When you learn the ABC’s of first aid, there’s usually an “X” before the “A.” The A stands for airway, which you need to check quickly. Then comes B for breathing, and then C for circulation. But before you start with the A, you’ll check for X—this stands for “exsanguinating hemorrhage”, which is blood loss on a massive scale. Deep cuts, gunshot wounds, and many other forms of trauma can create severe blood loss which could kill a person in a minute or two if unchecked. The average adult has about five liters of blood in their entire body. If a person loses one or two liters, they are at risk for numerous issues, but they’re still likely to survive. Losing more than that amount, however, is usually life-threatening. Since the human heart pumps several liters per minute, if the right artery is opened, death can come fast if we don’t catch the bleed quickly. An exsanguinating hemorrhage can kill in mere minutes. But by quickly responding with the proper bleeding control techniques, it’s possible to save a life. Study up on these three techniques, buy a tourniquet and practice with it (not using full pressure), and make sure you have the medical supplies to handle this life-or-death injury.
Direct Pressure: Sometimes, your first instinct is the right move. When you see a heavily bleeding wound on yourself or someone else, use a large dressing (or bare hand, if need be), and apply heavy pressure to the wound. It’s best if there is a dressing over the wound, one that can be constricted such as an Israeli bandage. It’s also helpful to elevate the wound.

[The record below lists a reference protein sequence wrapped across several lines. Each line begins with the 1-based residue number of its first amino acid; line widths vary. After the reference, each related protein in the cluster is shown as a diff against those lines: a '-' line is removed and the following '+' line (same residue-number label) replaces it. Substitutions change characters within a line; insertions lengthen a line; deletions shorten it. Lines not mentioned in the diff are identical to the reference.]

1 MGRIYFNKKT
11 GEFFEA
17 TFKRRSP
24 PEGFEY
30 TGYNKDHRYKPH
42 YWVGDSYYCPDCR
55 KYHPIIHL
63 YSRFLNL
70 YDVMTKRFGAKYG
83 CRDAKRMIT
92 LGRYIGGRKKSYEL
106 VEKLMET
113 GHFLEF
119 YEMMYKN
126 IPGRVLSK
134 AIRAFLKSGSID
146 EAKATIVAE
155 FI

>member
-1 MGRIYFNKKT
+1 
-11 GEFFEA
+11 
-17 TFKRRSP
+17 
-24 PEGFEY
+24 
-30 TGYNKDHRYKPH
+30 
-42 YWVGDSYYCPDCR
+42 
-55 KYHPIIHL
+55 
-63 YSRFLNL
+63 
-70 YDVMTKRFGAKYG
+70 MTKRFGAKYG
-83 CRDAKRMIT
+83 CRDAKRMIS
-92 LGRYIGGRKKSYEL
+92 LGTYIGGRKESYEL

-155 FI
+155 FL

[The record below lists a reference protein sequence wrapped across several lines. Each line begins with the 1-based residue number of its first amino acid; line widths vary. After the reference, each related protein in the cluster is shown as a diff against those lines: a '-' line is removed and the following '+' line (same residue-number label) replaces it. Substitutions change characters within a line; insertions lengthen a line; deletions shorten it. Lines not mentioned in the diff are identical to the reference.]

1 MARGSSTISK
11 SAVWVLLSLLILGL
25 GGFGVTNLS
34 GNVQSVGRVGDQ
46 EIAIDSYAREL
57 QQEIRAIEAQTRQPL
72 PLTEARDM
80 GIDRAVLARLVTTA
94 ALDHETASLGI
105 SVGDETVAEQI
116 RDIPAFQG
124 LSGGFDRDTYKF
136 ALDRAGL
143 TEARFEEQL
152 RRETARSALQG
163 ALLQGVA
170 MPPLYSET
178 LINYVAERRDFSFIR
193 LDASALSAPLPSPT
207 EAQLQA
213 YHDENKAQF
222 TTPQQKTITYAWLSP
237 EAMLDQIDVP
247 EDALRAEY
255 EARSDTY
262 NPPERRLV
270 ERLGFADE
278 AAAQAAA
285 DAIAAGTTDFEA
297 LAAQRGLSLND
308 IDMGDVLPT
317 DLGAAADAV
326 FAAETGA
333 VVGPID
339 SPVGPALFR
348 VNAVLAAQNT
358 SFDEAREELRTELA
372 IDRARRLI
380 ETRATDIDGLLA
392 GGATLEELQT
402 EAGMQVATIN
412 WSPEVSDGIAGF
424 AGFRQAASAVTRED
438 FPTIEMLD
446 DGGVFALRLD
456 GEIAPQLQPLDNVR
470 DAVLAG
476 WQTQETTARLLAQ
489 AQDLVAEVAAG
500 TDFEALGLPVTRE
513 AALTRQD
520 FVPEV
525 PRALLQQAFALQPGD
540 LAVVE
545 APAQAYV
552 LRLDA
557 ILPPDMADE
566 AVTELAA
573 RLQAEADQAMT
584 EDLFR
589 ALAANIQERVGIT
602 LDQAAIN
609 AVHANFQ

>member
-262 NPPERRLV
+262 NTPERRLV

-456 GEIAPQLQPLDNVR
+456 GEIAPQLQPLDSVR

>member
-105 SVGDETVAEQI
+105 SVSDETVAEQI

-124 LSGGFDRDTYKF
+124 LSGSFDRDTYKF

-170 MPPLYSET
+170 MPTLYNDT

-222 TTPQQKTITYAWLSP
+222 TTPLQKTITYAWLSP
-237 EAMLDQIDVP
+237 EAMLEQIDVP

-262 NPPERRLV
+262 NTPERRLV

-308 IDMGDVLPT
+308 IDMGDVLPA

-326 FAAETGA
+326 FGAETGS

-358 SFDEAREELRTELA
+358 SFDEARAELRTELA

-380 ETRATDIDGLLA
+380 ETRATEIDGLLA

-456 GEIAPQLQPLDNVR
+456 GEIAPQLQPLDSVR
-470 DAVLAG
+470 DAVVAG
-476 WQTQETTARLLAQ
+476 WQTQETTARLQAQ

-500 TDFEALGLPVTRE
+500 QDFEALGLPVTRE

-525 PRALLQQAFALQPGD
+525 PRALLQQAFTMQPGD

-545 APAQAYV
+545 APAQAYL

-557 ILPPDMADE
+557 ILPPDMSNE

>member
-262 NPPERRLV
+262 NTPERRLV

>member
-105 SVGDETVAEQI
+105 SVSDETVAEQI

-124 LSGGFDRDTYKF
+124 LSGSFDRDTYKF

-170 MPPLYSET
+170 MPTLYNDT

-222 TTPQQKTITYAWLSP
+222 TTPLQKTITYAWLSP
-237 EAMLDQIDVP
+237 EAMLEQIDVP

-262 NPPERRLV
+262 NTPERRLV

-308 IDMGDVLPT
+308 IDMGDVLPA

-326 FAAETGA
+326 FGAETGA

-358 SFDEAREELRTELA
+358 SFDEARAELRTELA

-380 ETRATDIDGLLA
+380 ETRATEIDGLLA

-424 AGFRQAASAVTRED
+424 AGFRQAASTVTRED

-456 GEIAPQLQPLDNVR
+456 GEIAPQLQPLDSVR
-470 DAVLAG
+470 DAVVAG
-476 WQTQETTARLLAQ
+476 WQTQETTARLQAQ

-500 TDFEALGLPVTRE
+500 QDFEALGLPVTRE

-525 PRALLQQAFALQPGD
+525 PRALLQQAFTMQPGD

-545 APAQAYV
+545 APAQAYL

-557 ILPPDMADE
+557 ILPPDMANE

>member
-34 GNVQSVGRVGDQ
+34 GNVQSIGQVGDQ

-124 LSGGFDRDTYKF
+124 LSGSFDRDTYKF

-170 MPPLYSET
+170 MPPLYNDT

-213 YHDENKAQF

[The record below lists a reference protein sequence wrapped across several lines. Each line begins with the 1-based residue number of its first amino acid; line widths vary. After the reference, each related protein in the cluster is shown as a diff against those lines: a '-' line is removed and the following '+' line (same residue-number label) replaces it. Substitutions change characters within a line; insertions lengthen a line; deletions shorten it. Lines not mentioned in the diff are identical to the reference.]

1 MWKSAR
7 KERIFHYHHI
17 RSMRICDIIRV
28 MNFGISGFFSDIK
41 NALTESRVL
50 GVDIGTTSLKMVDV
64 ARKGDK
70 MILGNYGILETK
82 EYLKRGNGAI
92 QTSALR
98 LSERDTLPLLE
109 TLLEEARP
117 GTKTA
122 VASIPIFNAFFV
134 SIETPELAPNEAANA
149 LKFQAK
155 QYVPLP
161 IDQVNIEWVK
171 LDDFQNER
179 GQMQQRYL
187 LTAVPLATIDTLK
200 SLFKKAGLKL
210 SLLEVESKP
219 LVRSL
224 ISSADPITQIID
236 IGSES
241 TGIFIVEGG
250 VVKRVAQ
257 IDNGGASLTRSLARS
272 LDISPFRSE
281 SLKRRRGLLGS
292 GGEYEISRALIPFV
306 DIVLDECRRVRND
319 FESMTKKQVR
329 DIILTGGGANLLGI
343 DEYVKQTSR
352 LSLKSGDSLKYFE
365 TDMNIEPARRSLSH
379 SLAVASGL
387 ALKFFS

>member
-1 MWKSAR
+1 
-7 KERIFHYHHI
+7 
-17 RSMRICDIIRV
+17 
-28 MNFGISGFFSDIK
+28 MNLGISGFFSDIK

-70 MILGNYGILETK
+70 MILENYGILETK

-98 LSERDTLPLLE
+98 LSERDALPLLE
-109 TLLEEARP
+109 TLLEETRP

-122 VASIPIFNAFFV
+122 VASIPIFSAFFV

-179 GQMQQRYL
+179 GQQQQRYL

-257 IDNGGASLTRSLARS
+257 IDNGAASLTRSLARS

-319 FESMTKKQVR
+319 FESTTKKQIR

Tourniquet: When direct pressure isn’t working or you have a wound that is literally squirting blood, it’s time for a tourniquet. Apply the tourniquet as high on the limb as possible, and crank down hard enough to stop the blood flow and eliminate the pulse on that limb, no matter how much the victim screams (tourniquet use is very painful). Write down the time you applied the tourniquet, and rush them to modern medical care. Never remove a tourniquet in the field, unless you are days away from medical care. In that rare situation, and only if you think you have controlled the bleeding, release the tourniquet after one hour, and very slowly—one turn per minute over a five-minute period. Never release it after two hours, as toxins may have built up in a limb without blood flow, and releasing them by restarting circulation can be fatal.
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